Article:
The Leisure Architecture of Wayne McAllister

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Gibbs Smith, 2007 - Architecture - 160 pages
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The Leisure Architecture of Wayne McAllister Chris Nichols
Wayne McAllister was an iconoclast, a designer with no formal architectural training who changed the fabric of cities, a quiet conservative who created some of the most outlandish and sometimes garish spaces in North America. His works are defined by the monumental roadside sign at the edge of the highway, the rambling, relaxing scale of everything-a leisurely freedom of space spread over vast acreage, with rolling lawns, open patios, winding paths and miles and miles of neon beckoning to the automobile.
From the famous Sands, Fremont and Desert Inn hotels in Las Vegas to neon-laden drive-ins such as Bob's Big Boy, McDonnell's and Simon's to extravagant dinner houses like Lawry's the Prime Rib, Richlor's and Melody Lane, The Leisure Architecture of Wayne McAllister explores the history of this architect's best-known projects.
Projects include Hotels and Nightspots:
1934 Biltmore Hotel, Los Angeles El Rancho Vegas Hotel, Las Vegas
1952 Sands Hotel, Las Vegas
Fremont Hotel, Las Vegas
1935-42 Simon's Drive-in's, Los Angeles
Herbert's Drive-Ins, 7800 Beverly Blvd, Los Angeles
McDonnell's Drive-Ins, Los Angeles
1955 Bob's Big Boy, Van Nuys
Dinner Houses:
1945 Richlor's, Beverly Hills
1947 Stear's for Steaks, Beverly Hills
Lawry's the Prime Rib, Beverly Hills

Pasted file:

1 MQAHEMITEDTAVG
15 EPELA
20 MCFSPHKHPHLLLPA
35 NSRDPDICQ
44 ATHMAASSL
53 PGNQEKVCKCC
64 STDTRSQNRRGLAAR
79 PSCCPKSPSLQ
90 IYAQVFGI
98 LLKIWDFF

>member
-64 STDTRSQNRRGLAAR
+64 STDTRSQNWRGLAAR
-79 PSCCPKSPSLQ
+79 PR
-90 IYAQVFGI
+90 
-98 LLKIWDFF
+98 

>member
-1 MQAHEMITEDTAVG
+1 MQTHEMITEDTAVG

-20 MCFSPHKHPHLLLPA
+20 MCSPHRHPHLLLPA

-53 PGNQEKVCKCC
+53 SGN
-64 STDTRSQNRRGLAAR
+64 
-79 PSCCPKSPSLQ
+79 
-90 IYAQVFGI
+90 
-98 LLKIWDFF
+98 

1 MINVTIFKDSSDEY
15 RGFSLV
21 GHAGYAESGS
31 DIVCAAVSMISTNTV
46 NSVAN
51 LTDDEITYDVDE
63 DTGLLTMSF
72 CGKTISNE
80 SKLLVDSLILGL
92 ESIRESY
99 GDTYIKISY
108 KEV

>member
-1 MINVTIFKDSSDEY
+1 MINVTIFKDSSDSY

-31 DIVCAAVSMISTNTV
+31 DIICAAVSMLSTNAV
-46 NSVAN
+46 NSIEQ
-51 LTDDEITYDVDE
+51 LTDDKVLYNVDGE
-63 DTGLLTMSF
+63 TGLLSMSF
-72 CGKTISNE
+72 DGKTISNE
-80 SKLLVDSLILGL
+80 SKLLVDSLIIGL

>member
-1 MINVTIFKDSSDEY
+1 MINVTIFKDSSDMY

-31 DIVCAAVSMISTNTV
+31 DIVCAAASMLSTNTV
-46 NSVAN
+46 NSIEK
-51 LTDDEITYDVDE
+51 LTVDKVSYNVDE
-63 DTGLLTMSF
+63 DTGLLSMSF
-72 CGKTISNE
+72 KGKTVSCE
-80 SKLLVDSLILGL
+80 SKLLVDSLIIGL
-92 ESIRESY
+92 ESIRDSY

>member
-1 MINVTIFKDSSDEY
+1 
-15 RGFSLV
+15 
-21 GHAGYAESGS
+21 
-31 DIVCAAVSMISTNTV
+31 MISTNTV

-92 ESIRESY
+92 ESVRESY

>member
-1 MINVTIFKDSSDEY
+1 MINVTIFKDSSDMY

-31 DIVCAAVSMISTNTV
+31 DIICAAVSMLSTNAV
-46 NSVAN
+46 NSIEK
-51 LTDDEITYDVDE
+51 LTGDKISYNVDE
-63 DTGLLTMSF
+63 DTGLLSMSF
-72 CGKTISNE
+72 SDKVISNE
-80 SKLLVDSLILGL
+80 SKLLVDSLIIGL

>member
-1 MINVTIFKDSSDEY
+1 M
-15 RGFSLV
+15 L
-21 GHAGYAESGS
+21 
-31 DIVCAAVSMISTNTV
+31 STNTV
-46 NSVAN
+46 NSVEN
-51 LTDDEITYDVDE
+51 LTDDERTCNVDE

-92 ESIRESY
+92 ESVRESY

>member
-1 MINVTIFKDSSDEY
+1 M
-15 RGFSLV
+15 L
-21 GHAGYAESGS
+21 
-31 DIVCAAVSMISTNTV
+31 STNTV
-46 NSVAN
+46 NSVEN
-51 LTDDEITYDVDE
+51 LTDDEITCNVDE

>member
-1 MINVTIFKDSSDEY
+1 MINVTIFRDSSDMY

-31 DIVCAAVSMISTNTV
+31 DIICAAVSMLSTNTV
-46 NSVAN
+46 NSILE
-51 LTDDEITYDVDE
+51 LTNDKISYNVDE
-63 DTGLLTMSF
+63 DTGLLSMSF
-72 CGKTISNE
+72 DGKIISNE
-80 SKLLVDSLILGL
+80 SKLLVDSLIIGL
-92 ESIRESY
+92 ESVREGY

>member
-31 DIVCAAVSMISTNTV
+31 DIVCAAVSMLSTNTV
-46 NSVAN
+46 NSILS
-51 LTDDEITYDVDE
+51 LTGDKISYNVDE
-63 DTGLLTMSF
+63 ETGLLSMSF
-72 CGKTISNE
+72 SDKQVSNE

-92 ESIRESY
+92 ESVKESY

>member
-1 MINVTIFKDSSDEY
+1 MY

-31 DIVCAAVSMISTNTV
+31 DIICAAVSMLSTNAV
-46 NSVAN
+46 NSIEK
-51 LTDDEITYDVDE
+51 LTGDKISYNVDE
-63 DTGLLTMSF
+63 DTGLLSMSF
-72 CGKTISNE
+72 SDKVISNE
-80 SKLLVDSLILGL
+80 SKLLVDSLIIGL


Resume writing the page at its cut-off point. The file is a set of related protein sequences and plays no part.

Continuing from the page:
1955 Smoke House restaurant, Burbank
Melody Lane

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Leisure Architecture of Wayne McAllister

User Review  - Not Available - Book Verdict

Ebullient and breezy, this retrospective on the multi-generation career of commercial architect Wayne McAllister is the perfect vehicle for the architect who defined the southern California look and ... Read full review

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User Review  - David Allen - Goodreads

McAllister was a midcentury architect of diners, coffee shops, hotels and casinos, including Las Vegas' Sands, few of which survive. Great pictures and memorabilia, slight and perhaps overenthusiastic ... Read full review


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About the author (2007)

Chris Nichols has worked in the historic preservation community for fifteen years. His work has been profiled in Smithsonian Magazine, the Los Angeles Times, L.A. Weekly, and New Times L.A. He is the outreach chair of the Los Angeles Conservancy Modern Committee and an editor for Los Angeles Magazine.

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